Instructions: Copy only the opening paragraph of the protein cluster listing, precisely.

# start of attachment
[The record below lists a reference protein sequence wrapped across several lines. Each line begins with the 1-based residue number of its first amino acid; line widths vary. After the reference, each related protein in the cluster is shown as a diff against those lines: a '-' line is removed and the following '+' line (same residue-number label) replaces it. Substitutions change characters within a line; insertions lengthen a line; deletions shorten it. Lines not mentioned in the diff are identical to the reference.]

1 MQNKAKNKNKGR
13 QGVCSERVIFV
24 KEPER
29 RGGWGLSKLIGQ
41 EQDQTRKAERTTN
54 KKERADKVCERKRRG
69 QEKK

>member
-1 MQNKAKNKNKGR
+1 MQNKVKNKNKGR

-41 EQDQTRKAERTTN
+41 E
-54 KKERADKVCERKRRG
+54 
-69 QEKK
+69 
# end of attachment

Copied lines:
[The record below lists a reference protein sequence wrapped across several lines. Each line begins with the 1-based residue number of its first amino acid; line widths vary. After the reference, each related protein in the cluster is shown as a diff against those lines: a '-' line is removed and the following '+' line (same residue-number label) replaces it. Substitutions change characters within a line; insertions lengthen a line; deletions shorten it. Lines not mentioned in the diff are identical to the reference.]